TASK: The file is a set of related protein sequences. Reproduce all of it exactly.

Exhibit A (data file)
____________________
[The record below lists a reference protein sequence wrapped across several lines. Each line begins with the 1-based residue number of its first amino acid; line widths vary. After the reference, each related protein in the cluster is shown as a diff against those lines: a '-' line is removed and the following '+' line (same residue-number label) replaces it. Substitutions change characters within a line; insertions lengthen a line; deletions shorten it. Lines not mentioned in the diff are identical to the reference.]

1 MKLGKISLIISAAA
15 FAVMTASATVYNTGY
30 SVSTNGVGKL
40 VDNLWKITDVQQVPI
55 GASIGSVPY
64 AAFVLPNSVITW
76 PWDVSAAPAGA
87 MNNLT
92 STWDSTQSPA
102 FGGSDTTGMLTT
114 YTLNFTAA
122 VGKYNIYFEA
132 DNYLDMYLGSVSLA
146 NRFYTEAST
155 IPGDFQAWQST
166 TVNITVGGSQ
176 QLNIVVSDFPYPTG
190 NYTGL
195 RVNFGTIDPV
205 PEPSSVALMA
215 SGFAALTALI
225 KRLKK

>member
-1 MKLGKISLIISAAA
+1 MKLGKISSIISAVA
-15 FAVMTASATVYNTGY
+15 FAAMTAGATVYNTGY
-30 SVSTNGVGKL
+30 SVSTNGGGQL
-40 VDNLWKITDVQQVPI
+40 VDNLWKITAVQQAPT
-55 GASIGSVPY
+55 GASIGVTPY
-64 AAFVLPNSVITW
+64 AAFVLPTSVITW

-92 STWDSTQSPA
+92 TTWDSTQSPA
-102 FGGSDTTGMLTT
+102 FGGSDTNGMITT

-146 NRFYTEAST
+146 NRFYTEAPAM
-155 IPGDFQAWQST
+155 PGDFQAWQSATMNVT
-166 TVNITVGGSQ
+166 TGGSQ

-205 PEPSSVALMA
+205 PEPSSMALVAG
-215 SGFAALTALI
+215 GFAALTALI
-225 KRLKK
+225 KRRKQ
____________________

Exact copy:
[The record below lists a reference protein sequence wrapped across several lines. Each line begins with the 1-based residue number of its first amino acid; line widths vary. After the reference, each related protein in the cluster is shown as a diff against those lines: a '-' line is removed and the following '+' line (same residue-number label) replaces it. Substitutions change characters within a line; insertions lengthen a line; deletions shorten it. Lines not mentioned in the diff are identical to the reference.]

1 MKLGKISLIISAAA
15 FAVMTASATVYNTGY
30 SVSTNGVGKL
40 VDNLWKITDVQQVPI
55 GASIGSVPY
64 AAFVLPNSVITW
76 PWDVSAAPAGA
87 MNNLT
92 STWDSTQSPA
102 FGGSDTTGMLTT
114 YTLNFTAA
122 VGKYNIYFEA
132 DNYLDMYLGSVSLA
146 NRFYTEAST
155 IPGDFQAWQST
166 TVNITVGGSQ
176 QLNIVVSDFPYPTG
190 NYTGL
195 RVNFGTIDPV
205 PEPSSVALMA
215 SGFAALTALI
225 KRLKK

>member
-1 MKLGKISLIISAAA
+1 MKLGKISSIISAVA
-15 FAVMTASATVYNTGY
+15 FAAMTAGATVYNTGY
-30 SVSTNGVGKL
+30 SVSTNGGGQL
-40 VDNLWKITDVQQVPI
+40 VDNLWKITAVQQAPT
-55 GASIGSVPY
+55 GASIGVTPY
-64 AAFVLPNSVITW
+64 AAFVLPTSVITW

-92 STWDSTQSPA
+92 TTWDSTQSPA
-102 FGGSDTTGMLTT
+102 FGGSDTNGMITT

-146 NRFYTEAST
+146 NRFYTEAPAM
-155 IPGDFQAWQST
+155 PGDFQAWQSATMNVT
-166 TVNITVGGSQ
+166 TGGSQ

-205 PEPSSVALMA
+205 PEPSSMALVAG
-215 SGFAALTALI
+215 GFAALTALI
-225 KRLKK
+225 KRRKQ